Obtain any government approvals or certifications. Certain types of nonprofit activity require approval by a state agency before the state will allow an organization to form. Examples include child care, drug rehabilitation and certain types of after-school education. Refer to the state’s incorporation statute for individual state requirements. Submit a copy of the organization’s articles draft to the governing agency for approval. If the agency approves of the organization’s formation, it will return an approval form that should be attached to the articles when they are filed.

 

Step 7

File the articles of incorporation with the state. The template will come with instructions that will indicate the options for filing and the state contact information. Most states accept articles by mail, fax and in-person. Include the correct filing fee, as indicated by the instructions. Nonprofit corporation filing fees are typically less that the filing fees for regular corporations. Request that the state return to you a certified copy of the articles. You will need a certified copy of the articles if you want to apply for tax-exempt status with the Internal Revenue Service. Your ministry is incorporated as a nonprofit once the state accepts the articles for filing.

 

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Tips & Warnings

If you plan to apply for tax-exempt 501(c)(3) status with the IRS, check the IRS requirements for nonprofit articles of incorporation before filing with the state. The IRS requires certain language in the articles that is not included on some state templates by default. To save yourself the need to amend the articles after filing, make sure to check the information requested by the state template against IRS tax-exempt requirements.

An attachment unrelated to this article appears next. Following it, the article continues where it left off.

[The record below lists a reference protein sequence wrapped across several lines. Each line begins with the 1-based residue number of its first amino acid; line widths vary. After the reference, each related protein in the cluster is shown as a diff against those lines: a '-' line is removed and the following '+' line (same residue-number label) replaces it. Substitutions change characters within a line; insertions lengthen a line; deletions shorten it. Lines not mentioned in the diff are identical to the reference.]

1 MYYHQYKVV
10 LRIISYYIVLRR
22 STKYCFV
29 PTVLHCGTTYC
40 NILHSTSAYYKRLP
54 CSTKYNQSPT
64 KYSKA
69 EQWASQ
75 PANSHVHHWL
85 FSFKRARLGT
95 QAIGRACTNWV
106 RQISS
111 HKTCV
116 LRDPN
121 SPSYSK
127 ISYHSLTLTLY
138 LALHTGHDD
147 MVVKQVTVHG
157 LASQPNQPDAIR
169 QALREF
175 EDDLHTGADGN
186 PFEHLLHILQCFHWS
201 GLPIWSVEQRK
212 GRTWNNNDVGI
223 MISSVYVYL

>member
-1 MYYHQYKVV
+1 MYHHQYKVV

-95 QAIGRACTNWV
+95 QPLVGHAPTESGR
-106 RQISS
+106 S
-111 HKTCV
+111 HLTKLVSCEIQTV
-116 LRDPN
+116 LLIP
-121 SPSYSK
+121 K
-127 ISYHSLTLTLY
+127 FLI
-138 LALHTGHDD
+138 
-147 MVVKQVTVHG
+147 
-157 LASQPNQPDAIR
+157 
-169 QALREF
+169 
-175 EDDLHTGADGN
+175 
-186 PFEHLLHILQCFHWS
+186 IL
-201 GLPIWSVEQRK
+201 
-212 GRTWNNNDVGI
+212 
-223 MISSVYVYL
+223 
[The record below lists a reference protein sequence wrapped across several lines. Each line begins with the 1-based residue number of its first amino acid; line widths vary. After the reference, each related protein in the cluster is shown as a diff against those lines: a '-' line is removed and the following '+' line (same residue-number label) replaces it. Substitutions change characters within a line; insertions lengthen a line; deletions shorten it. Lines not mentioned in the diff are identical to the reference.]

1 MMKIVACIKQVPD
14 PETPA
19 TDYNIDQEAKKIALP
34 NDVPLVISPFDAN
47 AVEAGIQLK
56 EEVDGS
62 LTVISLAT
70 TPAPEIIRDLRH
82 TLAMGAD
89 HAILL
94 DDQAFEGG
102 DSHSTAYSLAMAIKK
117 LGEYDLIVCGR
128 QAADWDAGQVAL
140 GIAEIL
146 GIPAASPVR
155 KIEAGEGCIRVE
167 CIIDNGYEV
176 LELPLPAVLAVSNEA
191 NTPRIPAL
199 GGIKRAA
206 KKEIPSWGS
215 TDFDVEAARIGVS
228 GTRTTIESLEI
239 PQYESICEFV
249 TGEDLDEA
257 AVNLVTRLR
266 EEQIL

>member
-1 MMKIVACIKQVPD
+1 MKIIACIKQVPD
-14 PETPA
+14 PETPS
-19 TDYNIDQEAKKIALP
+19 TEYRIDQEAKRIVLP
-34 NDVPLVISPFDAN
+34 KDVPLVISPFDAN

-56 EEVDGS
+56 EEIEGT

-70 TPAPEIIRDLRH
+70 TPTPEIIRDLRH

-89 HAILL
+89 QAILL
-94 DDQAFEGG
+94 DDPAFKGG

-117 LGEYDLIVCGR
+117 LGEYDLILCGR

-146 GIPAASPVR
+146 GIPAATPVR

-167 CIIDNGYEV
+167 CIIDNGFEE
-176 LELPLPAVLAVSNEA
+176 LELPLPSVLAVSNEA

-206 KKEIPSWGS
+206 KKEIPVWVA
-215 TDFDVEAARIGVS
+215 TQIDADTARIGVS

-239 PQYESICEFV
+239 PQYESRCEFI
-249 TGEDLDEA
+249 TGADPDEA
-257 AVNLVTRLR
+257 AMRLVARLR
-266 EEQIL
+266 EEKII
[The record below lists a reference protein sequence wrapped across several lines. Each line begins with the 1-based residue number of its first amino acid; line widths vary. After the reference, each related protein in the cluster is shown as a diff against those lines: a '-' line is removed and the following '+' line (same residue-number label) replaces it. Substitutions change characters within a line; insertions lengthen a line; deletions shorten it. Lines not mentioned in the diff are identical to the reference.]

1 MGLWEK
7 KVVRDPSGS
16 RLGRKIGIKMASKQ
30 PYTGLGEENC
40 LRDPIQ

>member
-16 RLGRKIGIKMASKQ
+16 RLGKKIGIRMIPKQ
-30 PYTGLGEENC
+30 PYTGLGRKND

It is often a good idea to have an attorney or document preparation service handle both the articles of incorporation and the IRS tax-exempt application at the same time to ensure all of the paperwork is completed correctly.

References & Resources

SBA.gov: Nonprofit Organizations

Citizen Media Law Project: Articles of Incorporation for Nonprofits

American Bar Association: Model Nonprofit Corporation Act

Citizen Media Law Project: Nonprofit Organization

FindLaw: How to Form a 501(c)(3) Nonprofit Corporation

The Foundation Center: How do I start a nonprofit organization?

Internal Revenue Service: State Nonprofit Incorporation Forms and Information

Internal Revenue Service: Life Cycle of a Public Charity – Sample Organizing Documents

Enoch Pratt Free Library: How to Find Grants for Your Nonprofit Organization

Free Management Library: Free Complete Toolkit for Boards

About the Author

Terry Masters has been writing for law firms, corporations and nonprofit organizations since 1995. Her online articles specialize in legal, business and finance topics. Masters holds a Juris Doctor from Howard University and a Bachelor of Science in business administration with a minor in finance from the University of Southern California.

 

More on Incorporation

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Reasons to Form a Corporation

Two Types of Corporations

Tax Advantages of Corporations

Differences Between a Corp and a LLC

This article was created by and is owned by Demand Media, its subsidiaries, affiliates, or contractors (“Demand Media”) and do not necessarily reflect the views or opinions of LegalZoom. Nothing stated or implied in this article should be construed to be legal, tax, or professional advice. Demand Media is not a law firm and this article should not be interpreted as creating an attorney-client or legal advisor relationship. For questions regarding your specific situation, please consult a qualified attorney. LegalZoom is not a law firm and can only provide self-help services at your specific direction.